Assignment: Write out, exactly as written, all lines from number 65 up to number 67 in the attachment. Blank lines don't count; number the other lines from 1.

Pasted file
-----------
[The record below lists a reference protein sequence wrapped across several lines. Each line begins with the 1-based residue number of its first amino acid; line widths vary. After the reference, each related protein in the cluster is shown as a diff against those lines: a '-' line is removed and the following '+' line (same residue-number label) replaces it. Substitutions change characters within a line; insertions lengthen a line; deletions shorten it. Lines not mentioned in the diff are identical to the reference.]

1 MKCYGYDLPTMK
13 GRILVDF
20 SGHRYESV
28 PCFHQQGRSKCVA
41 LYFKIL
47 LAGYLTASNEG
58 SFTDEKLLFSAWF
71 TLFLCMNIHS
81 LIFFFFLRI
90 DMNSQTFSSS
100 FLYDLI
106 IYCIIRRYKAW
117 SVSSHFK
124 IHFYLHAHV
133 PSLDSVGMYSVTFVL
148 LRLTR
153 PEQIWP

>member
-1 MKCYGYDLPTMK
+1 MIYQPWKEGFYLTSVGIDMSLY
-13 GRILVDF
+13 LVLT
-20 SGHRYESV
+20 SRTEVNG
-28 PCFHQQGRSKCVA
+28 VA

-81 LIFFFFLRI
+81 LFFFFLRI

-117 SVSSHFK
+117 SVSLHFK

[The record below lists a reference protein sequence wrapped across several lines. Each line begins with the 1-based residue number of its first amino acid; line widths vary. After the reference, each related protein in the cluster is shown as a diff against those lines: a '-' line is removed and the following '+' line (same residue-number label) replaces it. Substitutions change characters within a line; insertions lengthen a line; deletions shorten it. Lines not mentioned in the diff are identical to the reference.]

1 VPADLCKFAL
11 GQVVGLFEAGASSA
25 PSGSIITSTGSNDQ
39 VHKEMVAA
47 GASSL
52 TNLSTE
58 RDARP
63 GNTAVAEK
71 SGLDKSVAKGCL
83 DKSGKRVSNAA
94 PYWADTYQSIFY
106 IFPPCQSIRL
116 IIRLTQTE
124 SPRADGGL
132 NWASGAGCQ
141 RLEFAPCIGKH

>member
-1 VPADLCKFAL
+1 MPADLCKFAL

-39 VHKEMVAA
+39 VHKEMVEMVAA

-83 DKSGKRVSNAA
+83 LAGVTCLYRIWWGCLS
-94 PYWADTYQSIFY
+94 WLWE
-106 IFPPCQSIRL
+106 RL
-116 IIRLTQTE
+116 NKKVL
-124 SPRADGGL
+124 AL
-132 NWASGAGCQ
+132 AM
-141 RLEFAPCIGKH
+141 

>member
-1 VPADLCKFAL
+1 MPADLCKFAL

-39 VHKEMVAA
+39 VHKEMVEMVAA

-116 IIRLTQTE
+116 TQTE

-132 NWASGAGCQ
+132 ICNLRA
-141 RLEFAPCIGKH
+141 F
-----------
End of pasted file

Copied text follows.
+132 AM
-141 RLEFAPCIGKH
+141 